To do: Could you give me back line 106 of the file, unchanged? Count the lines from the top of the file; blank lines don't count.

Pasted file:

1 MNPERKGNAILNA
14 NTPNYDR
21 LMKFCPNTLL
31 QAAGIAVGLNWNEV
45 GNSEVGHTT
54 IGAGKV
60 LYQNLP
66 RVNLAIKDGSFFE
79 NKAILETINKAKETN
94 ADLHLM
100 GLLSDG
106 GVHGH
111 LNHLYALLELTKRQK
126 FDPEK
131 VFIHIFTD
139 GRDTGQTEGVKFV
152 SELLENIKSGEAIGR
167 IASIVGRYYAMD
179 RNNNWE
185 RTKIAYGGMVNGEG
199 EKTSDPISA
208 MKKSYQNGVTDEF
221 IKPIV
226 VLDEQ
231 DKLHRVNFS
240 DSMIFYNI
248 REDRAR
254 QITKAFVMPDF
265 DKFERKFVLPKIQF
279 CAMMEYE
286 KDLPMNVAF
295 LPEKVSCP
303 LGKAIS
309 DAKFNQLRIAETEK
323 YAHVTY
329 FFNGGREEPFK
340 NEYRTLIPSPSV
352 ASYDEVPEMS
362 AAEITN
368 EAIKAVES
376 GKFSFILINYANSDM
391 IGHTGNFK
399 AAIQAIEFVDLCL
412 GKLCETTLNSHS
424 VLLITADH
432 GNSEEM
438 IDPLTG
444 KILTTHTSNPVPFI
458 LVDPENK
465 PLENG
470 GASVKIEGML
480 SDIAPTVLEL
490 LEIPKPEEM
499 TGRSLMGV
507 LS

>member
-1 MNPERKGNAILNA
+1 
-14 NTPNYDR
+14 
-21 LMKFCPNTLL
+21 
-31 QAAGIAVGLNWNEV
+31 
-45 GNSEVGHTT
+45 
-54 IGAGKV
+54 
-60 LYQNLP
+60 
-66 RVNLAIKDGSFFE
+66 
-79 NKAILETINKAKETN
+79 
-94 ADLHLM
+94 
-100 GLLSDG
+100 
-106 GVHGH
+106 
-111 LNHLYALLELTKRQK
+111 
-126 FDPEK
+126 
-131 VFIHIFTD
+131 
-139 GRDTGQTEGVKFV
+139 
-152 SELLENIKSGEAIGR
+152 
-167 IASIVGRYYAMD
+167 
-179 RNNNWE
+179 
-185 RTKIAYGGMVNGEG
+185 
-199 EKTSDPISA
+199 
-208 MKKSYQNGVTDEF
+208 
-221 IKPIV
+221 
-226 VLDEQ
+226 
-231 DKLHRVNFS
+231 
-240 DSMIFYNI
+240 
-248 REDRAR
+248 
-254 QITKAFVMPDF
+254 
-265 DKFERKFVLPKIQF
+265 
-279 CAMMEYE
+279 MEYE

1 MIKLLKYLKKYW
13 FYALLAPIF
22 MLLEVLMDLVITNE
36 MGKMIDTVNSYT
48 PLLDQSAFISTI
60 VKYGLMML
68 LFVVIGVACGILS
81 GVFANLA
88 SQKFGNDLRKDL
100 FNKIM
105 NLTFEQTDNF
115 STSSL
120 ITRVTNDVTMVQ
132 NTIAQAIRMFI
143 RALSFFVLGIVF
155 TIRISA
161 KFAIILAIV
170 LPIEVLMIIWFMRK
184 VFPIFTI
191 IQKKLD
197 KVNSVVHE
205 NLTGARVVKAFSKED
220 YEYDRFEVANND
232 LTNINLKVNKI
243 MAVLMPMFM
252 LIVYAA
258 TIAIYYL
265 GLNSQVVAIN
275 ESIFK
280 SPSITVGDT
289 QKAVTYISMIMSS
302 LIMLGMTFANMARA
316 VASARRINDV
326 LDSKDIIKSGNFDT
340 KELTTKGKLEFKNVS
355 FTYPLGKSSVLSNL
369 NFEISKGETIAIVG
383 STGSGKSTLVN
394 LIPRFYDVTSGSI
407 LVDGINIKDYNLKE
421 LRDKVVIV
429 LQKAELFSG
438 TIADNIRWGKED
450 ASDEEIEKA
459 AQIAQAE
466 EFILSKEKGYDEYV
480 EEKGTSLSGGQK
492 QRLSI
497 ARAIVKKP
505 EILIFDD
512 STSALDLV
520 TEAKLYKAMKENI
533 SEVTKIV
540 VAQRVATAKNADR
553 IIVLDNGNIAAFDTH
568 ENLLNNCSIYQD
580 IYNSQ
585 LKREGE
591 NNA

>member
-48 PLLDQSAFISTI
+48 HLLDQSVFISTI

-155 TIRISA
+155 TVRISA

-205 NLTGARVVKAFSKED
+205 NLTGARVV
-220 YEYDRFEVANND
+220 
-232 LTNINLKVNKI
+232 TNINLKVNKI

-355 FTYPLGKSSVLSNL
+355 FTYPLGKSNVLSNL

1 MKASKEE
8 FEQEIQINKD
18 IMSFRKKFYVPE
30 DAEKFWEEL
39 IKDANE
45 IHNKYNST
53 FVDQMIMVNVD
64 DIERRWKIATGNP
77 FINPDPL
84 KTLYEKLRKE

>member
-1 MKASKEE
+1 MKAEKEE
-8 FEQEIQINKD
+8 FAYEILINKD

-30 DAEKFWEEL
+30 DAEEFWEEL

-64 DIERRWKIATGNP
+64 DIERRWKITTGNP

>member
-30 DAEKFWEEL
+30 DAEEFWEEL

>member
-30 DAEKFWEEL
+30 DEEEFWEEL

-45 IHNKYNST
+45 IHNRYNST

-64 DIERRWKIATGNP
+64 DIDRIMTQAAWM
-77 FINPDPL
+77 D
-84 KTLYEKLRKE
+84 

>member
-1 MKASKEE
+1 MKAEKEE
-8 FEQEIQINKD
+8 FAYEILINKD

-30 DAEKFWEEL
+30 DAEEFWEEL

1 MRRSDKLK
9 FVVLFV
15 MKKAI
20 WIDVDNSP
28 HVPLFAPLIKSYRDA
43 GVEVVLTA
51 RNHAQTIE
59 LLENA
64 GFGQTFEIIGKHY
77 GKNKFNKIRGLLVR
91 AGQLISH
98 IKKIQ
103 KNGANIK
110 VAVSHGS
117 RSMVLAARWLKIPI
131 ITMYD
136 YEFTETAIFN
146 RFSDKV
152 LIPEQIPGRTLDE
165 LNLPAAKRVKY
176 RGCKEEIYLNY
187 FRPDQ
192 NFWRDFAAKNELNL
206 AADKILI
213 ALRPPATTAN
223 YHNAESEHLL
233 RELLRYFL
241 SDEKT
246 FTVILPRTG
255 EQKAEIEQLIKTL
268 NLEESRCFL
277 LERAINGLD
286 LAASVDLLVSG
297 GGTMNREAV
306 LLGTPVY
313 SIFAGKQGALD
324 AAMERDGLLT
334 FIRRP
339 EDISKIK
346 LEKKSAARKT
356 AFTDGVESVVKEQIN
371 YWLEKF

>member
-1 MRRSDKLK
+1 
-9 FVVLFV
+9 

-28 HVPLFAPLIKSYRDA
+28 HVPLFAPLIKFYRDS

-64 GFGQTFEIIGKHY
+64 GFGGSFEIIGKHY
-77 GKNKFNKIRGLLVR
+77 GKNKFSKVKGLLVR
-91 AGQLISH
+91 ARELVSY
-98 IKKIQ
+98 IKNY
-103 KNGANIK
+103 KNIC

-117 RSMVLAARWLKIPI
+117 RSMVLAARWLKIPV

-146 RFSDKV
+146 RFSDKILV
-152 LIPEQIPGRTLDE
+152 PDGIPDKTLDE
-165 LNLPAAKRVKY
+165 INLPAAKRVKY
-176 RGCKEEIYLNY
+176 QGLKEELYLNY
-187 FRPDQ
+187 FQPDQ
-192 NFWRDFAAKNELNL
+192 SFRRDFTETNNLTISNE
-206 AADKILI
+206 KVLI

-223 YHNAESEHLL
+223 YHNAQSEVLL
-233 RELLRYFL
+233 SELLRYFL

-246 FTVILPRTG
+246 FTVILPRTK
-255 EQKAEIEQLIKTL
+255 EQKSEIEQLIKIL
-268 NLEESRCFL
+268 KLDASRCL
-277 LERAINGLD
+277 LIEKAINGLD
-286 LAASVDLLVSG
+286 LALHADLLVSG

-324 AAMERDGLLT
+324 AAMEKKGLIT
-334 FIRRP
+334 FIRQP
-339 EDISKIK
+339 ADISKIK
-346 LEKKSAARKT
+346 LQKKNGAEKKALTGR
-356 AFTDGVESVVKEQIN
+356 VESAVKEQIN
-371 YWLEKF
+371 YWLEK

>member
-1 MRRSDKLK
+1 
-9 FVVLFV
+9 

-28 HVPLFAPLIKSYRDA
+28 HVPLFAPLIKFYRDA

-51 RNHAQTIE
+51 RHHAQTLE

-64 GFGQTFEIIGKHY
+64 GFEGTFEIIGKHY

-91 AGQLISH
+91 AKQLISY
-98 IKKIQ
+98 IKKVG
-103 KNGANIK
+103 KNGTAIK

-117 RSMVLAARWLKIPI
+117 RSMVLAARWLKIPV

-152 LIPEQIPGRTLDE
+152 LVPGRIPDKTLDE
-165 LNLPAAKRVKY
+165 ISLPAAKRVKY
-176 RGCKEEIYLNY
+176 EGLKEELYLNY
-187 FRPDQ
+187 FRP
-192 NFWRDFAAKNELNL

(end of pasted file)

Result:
+231 